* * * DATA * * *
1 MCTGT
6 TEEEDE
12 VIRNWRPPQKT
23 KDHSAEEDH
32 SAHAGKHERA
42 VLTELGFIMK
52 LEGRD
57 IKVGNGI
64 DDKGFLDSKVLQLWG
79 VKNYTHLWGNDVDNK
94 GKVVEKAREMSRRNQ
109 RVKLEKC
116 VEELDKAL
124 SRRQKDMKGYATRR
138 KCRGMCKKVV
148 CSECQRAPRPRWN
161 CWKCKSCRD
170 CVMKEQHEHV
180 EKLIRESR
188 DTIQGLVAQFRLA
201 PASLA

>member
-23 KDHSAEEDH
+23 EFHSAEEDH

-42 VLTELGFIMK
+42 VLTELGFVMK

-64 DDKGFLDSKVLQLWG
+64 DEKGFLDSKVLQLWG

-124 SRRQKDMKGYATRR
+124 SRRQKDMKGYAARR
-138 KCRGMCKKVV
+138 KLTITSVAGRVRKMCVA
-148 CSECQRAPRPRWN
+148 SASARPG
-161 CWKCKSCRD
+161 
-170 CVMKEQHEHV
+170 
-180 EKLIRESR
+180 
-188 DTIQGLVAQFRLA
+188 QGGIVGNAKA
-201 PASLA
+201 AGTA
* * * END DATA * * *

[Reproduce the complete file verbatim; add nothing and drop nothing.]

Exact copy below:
1 MCTGT
6 TEEEDE
12 VIRNWRPPQKT
23 KDHSAEEDH
32 SAHAGKHERA
42 VLTELGFIMK
52 LEGRD
57 IKVGNGI
64 DDKGFLDSKVLQLWG
79 VKNYTHLWGNDVDNK
94 GKVVEKAREMSRRNQ
109 RVKLEKC
116 VEELDKAL
124 SRRQKDMKGYATRR
138 KCRGMCKKVV
148 CSECQRAPRPRWN
161 CWKCKSCRD
170 CVMKEQHEHV
180 EKLIRESR
188 DTIQGLVAQFRLA
201 PASLA

>member
-23 KDHSAEEDH
+23 EFHSAEEDH

-42 VLTELGFIMK
+42 VLTELGFVMK

-64 DDKGFLDSKVLQLWG
+64 DEKGFLDSKVLQLWG

-124 SRRQKDMKGYATRR
+124 SRRQKDMKGYAARR
-138 KCRGMCKKVV
+138 KLTITSVAGRVRKMCVA
-148 CSECQRAPRPRWN
+148 SASARPG
-161 CWKCKSCRD
+161 
-170 CVMKEQHEHV
+170 
-180 EKLIRESR
+180 
-188 DTIQGLVAQFRLA
+188 QGGIVGNAKA
-201 PASLA
+201 AGTA